Michelle Visage will vogue to Madonna on Strictly Come Dancing this week

Michelle Visage grew up in the Ball Culture of New York, having learned how to vogue from the godfather of voguing Willi Ninja.

Michelle Visage Vogue Madonna

Michelle Visage is returning to her ballroom roots for this week’s special episode of Strictly Come Dancing in Blackpool as Michelle Visage and her dance partner Giovanni Pernice will be performing a street/commercial routine to Madonna’s ‘Vogue’.

After being in the bottom two last week, Visage will fight her way to the final in what we can imagine will be an ode to Ball Culture.

The Drag Race judge started her career in the voguing scene, years before Madonna brought the dance to the mainstream.

She picked up her stage name ‘Visage’ in Harlem ballrooms because she gave “good face”.

Visage was taught voguing by Willi Ninja, Mother of the House of Ninja, a gay man known as the godfather of voguing. Ninja featured in the seminal documentary Paris is Burning. She is featured with her Drag Father Casar Valentino on a show called Spotlight Dance in 1988.

Visage told Dazed in 2015 that although she is a well-known superfan of Madonna, she was jealous when the singer released ‘Vogue’ in 1990.

“I could out-vogue any female who came for me, and most of the boys too.”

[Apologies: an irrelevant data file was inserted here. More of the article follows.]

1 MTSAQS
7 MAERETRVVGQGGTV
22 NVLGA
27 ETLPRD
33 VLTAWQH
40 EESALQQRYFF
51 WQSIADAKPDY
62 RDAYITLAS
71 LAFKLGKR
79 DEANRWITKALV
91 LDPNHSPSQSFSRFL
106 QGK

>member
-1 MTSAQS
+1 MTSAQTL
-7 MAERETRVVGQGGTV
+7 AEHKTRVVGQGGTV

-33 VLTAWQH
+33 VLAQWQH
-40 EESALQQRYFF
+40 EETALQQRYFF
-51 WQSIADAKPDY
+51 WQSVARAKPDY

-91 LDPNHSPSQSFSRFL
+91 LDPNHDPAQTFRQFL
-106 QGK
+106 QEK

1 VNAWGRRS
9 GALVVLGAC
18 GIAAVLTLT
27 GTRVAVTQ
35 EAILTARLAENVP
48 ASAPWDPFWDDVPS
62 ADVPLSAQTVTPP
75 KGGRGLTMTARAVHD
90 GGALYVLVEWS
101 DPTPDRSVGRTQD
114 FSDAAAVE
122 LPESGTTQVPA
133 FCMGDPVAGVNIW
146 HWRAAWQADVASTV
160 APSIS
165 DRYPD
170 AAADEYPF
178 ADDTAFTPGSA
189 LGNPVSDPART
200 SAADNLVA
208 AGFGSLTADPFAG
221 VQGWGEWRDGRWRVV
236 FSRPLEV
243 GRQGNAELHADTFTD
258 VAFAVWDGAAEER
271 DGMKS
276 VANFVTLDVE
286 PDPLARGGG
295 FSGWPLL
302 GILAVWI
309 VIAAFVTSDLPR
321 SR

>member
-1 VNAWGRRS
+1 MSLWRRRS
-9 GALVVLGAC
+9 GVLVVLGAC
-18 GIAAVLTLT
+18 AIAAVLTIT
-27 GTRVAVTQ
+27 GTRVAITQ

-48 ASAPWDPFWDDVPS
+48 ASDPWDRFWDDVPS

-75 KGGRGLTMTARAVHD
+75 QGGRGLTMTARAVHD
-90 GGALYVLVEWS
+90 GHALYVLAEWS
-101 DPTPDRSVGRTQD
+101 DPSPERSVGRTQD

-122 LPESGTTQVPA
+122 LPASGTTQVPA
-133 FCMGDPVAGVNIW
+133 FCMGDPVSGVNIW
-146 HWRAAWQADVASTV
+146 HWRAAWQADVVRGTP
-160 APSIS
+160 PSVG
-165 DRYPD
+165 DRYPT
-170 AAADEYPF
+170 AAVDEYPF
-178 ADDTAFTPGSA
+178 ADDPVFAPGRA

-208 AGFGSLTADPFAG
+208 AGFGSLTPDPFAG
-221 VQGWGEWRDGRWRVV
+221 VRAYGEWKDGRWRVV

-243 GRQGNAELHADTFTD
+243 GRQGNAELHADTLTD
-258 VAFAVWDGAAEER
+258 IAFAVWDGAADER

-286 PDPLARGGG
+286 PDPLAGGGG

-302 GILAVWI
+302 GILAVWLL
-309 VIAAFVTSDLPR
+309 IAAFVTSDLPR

“I’d been voguing for the past couple of years and then she released that song and of course she’s going to get the attention for it,” she said.

“She’s going to make it known worldwide when we had been working our arses off in the community, and the dance had been around for years. But I also felt excited because the community was getting recognition. It was a double-edged sword.”

Post Madonna’s Vogue revolution, the dance has been a fixture in the LGBT+ community and received a further burst in popularity thanks to shows like RuPaul’s Drag Race and Pose.


Michelle Visage Vogue Madonna
Michelle Visage with fellow Drag Race UK resident judges Graham Norton and Alan Carr

Speaking to GCN in 2018, Visage said her background in Ball Culture means she holds the Queens that appear on RuPaul’s Drag Race to a specific standard.

“In RuPaul’s Drag Race I have a very specific role,” she says. “I grew up in this community since I was literally weaned off the plastic tits of a drag queen. I have a background and standard that I’m holding these queens to when I know they can do better. I’m a lot tougher on them because I need to be.

“I like to give constructive criticism. It’s not going to help me to cut someone else down; it’s going to help me help somebody else. I’m a Virgo; I want to help everybody. I want everybody to be happy.”

© 2019 GCN (Gay Community News). All rights reserved.

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